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DIY dilemma meant no VAT recovery


The planning permission required two walls to be left standing, but the DIY VAT rules said the building had to be demolished to the ground, leaving the taxpayer out of pocket.

12th Nov 2021
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As a general rule, the only way to recover VAT paid for goods or services is to make taxable supplies and become VAT registered. However, there are a small number of circumstances where an individual can recover VAT without a VAT number.

One such way, and the one I have seen most often professionally, is when a client builds a residence, usually to live in, but occasionally to sell. However, even then VAT recovery may not always be possible, as the case of Stuart Hackett attests.

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Replies (5)

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By Paul Crowley
12th Nov 2021 12:53

This case demonstrates that the letter of the law defeats the intentions of the relief
Sympathy to the taxpayer, HMRC could have used its Managerial discretion
HMRC rarely seem to consider Intention of Parliament other than for a negative purpose

Thanks (2)
Replying to Paul Crowley:
By Justin Bryant
12th Nov 2021 13:06

Where the meaning of the statutory words is plain and unambiguous it is not then for judges to invent fancied ambiguities as an excuse for failing to give effect to their plain meaning because they consider the consequences for doing so would be inexpedient, or even unjust or immoral. Duport Steels Ltd v Sirs [1980] 1 WLR 142 .

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Replying to Justin Bryant:
By Paul Crowley
12th Nov 2021 16:39

But HMRC could have used discretion

Thanks (0)
By VATs-enough
12th Nov 2021 22:14

"However, there are a small number of circumstances where an individual can reclaim VAT without a VAT number.
One such way, ............., is when a client builds a residence, usually to live in but occasionally to sell."

I thought the DIY VAT refund scheme was exclusively for non business purposes? If you are selling the house you must VAT regsiter and claim VAT as any other developer would?

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By matchmade
15th Nov 2021 17:07

What a nightmare for the Hacketts. If only they had retained at least a right-angle and part of one of the demolished walls to prop up one of the retained walls, they'd have been in the clear. They should have checked with a tax specialist and also gone back to Planning and issued a Variation request, and appealed it if they'd been refused. What is the point of retaining two unconnected principal walls when the other two had to be demolished?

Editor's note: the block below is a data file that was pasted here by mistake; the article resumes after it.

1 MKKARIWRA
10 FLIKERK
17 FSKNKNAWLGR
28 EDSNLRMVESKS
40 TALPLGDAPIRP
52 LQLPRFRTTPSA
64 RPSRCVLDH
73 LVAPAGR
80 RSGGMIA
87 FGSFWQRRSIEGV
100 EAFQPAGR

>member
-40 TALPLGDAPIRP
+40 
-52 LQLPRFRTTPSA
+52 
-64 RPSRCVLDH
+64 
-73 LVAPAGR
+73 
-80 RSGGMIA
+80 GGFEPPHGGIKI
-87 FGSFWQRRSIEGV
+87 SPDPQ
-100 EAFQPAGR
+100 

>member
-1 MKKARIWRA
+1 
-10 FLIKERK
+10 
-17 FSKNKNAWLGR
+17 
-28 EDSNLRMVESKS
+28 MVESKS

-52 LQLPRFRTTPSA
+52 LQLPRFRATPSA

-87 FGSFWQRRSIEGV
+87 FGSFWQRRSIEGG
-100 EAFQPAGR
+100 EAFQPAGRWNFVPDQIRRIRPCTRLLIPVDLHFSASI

The quick and dirty way round this would have been to use a private building inspector and send in the demolishers, who would quickly discover that the foundations are hopeless and the original walls simply will not stand up unaided, whatever the planning permission says. They'd then call out the inspector, who condemns the building as unsound, takes photos etc as proof, and the demolisher can finish razing the whole rotten edifice to the ground. A full VAT reclaim will now be possible and the local planning authority are presented with a fait accompli and won't have a leg/brick to stand on.

Planners should not be using planning permission like this to make citizens hang on to random walls just because a planning officer feels like it, irrespective of cost, practicality or that the final building could so easily be a pig in a poke with two old walls attached to the rest built in quality modern building materials. Of course conservation areas are different.

All this and associated VAT nightmares is going to be repeated up and down the country in hundreds of thousands of homes over the next 20 years, as owner-occupiers are forced to add external insulation to their properties to achieve net zero carbon. Pre First World War houses weren't designed or built to modern foundation depths or have impermeable exterior insulation layers added to them, never mind the incredible loss of detailing and quality in our built environment that is going to occur as lovely old Victorian brickwork is covered up with horrible boring white render facades.

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